How might the chancellor fill the fiscal hole with tax rises? A large section of Tory MPs may feel chastened by the Liz Truss “low tax” adventure but Jeremy Hunt will still need to make the case for tax rises with his backbenchers. There is going to be resistance if the chancellor attempts to raise the main rates of any of the three big revenue raisers - Income Tax, VAT or National Insurance so, instead we are being told to prepare for so called “stealth” taxes. In March 2021, when Rishi Sunak was chancellor, he froze all the thresholds of income tax until 2025 - at the time he thought he’d raise up to £8 billion per year. A year later, rising wage inflation looked set to haul in up to £18 billion a year. The IFS now calculates the move will raise as much as £30 billion by 2026. That’s extraordinary, and the noises off suggest the government will extend the freeze for a further two years and may even lower the threshold for the highest rate (45p) from £150,000 to £125,000. What’s called “fiscal drag” means more people end up paying income tax and more of them have more of their money taxed at the higher rates. It’s all a bit sly and opaque but it’s a big revenue raiser and MPs are unlikely to complain because most people won’t be conscious of paying more to the Treasury. Higher “windfall” taxes on energy producers (who are profiting from higher market prices ) and banks (who are profiting from higher interest rates) look nailed on and would be popular. One tax rises the chancellor will want to ditch is fuel duty. Back in March it was cut by 5p a litre for 12 months. It’s due to rise by 5p a litre, plus Retail Price Inflation (currently 12%). But Jeremy Hunt will have to find the money to stop that happening. It will also be interesting to see if Rishi Sunak delivers on his leadership campaign pledge to cut VAT on energy bills to zero. The saving would be amount to 5% off the typical bill - significantly nowhere near enough to compensate for the colossal rises. The tax cut would benefit poorer households the most as a proportion of their budgets (as energy makes up a larger share of their bills) but it would benefit richer households the most in cash terms (as they spend more on energy). This cut would put a little money back in people’s pockets. It would also fulfil a pledge Boris Johnson made during the EU referendum.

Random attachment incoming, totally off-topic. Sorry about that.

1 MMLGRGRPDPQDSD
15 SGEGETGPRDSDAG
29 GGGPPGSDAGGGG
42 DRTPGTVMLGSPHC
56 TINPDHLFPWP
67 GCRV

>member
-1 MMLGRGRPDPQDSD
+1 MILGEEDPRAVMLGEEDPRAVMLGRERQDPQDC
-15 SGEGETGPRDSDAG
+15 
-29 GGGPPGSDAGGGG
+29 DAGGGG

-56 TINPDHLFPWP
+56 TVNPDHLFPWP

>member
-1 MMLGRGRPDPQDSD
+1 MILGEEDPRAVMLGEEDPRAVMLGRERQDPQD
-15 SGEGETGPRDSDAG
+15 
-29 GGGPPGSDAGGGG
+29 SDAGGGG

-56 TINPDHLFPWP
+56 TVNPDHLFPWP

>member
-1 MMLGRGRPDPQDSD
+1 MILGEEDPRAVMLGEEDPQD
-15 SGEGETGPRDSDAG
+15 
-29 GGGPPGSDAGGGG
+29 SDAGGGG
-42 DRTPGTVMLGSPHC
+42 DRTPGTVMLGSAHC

How might the fiscal hole be filled by spending cuts? Various radical changes have already been ruled out on political grounds. Jeremy Hunt is not going to scrap the pensions triple-lock - it has become totemic - and he will link benefits to the prices rise (rather than wage growth). The savings here were big but the chancellor wants to demonstrate he is delivering on pledge to protect the most vulnerable. This really only leaves public sector spending. In the Spending Review, a year ago, the government published reasonably generous spending plans which saw departmental budgets rising by an average of 3% above inflation between now and 2024/25. If the chancellor sticks to these plans, which he looks like he will, then departmental budgets will still rise but high inflation makes the settlements look half as generous, according to the IFS. Depending on the path of inflation, it is still possible that some departments end up facing real terms cuts at some point in the next three year. Particularly those like defence, education and HMRC - which had lower real terms increases pencilled in. It’s not entirely clear that there are easy pickings to be had in the public sector. Many services are already under obvious strain, struggling to deal with the disruption that Covid caused and to accommodate more generous wage increases than had been budgeted for. Meanwhile industrial action looms. Nurses have voted to strike over pay and other health worker are being balloted. The demographics are against the chancellor. The population is living longer and pressure on public services is growing. In the past, increases in health and benefits/pensions has been accommodated by declines in spending on public investment, debt interest and defence. But all three of these are tending to increase. I think the smart money has to be on a fudge here. The chancellor will likely honour the curent spending commitments - not least because services are in such a sorry state - and mark down some agressive cuts three years out. Politically, it’s shrewd to backload the pain until after the next general election. In doing so the Tories set the ground rules for the debate over fiscal policy and Labour (and others) are forced to account for themselves. You want better public services than those we propose? Fine, who pays?